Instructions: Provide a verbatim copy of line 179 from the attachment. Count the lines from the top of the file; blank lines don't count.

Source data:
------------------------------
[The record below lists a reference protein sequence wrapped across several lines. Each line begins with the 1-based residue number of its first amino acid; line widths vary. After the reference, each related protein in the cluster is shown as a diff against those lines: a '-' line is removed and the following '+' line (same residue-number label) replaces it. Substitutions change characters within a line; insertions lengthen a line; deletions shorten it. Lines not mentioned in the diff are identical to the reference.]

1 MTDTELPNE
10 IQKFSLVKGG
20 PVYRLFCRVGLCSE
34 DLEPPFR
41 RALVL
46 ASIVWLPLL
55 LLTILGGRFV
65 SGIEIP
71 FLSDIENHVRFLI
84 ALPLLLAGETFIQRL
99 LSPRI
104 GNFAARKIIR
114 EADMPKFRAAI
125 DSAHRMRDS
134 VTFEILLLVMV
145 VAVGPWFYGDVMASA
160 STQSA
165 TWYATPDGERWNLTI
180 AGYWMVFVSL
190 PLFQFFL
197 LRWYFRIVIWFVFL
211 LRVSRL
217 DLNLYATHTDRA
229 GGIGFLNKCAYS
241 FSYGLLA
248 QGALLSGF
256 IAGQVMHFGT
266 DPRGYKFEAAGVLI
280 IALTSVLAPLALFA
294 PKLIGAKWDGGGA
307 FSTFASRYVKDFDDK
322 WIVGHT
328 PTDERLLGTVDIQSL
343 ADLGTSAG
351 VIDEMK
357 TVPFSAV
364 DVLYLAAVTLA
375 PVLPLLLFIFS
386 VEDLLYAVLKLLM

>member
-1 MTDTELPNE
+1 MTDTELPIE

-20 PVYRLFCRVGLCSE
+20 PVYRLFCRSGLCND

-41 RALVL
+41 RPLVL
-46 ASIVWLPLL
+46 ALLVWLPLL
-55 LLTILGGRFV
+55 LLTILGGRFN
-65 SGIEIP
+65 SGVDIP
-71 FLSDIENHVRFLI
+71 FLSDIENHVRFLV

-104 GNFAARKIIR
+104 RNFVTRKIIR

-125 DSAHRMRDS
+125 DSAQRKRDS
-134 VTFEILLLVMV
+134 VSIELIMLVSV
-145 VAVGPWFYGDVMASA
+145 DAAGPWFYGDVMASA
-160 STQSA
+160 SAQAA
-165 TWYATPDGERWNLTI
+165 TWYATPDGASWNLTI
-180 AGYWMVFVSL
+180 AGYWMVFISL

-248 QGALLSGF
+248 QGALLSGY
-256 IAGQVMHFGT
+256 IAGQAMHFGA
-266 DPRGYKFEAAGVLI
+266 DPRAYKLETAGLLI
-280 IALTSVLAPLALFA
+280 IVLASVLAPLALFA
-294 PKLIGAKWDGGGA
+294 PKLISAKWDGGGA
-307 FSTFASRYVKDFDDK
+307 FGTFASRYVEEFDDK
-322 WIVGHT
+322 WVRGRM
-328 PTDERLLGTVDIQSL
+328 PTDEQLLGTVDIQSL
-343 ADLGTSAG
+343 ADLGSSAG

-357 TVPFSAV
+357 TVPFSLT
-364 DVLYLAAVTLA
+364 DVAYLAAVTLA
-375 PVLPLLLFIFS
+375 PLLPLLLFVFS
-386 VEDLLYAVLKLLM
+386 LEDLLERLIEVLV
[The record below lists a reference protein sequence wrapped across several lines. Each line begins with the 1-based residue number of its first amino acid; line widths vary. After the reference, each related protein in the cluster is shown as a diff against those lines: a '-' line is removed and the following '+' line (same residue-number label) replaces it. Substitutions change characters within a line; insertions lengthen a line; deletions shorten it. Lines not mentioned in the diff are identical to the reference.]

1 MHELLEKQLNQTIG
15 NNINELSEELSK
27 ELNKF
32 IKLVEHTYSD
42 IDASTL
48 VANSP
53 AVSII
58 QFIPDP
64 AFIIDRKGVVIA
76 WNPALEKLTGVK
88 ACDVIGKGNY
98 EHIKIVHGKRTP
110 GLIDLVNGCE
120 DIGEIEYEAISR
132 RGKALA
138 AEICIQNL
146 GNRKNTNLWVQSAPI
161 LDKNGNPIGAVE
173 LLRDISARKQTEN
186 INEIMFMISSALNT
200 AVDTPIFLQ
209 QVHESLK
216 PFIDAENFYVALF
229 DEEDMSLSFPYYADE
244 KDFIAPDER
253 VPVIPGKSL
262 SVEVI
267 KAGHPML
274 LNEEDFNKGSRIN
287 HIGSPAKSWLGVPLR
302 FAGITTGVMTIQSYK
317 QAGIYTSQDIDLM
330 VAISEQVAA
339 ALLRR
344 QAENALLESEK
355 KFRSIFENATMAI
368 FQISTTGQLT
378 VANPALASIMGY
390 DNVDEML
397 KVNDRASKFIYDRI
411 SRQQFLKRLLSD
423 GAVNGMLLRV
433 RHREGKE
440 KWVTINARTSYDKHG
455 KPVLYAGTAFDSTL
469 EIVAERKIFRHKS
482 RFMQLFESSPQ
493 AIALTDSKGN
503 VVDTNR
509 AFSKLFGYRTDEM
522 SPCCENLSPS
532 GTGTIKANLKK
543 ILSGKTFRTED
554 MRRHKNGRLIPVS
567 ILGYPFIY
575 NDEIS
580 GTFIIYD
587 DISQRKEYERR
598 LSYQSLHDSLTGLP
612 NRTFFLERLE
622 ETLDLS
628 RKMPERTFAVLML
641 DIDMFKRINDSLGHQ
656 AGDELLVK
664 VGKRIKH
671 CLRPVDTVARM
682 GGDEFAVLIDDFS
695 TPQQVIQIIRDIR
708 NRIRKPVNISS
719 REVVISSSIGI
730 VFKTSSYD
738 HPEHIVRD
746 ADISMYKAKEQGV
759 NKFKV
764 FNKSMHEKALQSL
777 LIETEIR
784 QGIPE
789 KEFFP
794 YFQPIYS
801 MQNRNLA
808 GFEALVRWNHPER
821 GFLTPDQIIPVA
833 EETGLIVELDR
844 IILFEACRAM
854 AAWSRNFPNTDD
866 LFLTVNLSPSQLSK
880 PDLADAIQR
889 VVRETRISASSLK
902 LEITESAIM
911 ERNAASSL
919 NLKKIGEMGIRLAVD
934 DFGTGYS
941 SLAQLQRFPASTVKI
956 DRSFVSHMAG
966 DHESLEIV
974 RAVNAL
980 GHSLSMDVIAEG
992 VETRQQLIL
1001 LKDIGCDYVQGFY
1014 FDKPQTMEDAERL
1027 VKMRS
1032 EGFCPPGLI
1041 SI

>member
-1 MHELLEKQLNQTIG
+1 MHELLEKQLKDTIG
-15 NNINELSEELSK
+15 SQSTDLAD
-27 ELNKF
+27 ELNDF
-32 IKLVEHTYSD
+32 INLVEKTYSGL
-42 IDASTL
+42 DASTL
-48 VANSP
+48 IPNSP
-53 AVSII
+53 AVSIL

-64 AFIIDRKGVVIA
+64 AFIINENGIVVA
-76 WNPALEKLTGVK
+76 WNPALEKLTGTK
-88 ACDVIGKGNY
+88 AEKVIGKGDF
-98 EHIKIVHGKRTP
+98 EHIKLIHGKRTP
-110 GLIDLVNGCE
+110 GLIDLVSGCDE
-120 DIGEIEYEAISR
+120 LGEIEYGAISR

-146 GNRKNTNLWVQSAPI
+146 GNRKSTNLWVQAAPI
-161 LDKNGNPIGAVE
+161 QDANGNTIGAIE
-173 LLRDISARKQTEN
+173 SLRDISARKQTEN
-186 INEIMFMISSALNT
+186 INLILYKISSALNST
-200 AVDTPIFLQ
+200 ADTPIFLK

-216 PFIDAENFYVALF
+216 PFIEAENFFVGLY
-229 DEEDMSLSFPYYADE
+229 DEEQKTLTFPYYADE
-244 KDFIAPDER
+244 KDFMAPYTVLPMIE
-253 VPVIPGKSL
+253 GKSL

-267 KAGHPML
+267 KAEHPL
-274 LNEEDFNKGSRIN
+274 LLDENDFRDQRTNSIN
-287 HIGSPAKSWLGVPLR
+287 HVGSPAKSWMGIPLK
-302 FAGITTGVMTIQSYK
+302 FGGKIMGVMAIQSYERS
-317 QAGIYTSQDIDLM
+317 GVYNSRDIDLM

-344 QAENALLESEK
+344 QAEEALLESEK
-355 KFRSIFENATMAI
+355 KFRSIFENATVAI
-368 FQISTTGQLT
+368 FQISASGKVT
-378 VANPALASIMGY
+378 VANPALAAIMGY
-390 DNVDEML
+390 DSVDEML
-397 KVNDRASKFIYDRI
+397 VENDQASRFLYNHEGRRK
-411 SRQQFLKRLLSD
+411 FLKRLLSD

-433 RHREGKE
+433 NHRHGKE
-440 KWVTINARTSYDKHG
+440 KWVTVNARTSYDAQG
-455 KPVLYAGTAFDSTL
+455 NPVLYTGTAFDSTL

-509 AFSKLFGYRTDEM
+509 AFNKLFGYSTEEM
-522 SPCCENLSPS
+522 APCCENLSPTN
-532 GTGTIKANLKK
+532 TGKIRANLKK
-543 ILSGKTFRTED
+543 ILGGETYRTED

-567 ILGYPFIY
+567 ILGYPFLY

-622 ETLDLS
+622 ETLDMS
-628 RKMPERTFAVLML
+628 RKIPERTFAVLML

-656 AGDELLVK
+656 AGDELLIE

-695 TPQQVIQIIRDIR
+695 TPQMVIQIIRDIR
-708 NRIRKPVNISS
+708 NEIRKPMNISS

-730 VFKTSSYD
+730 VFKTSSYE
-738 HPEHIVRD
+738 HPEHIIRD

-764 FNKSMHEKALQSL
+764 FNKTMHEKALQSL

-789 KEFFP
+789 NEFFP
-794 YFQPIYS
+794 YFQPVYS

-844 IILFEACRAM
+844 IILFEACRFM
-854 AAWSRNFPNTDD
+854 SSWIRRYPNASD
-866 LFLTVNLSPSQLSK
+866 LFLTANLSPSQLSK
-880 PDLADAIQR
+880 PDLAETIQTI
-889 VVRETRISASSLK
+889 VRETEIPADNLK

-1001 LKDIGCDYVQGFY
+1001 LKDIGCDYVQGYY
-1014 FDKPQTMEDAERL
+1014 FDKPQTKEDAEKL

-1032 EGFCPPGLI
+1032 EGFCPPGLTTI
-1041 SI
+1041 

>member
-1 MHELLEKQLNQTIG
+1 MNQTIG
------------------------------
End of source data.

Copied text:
833 EETGLIVELDR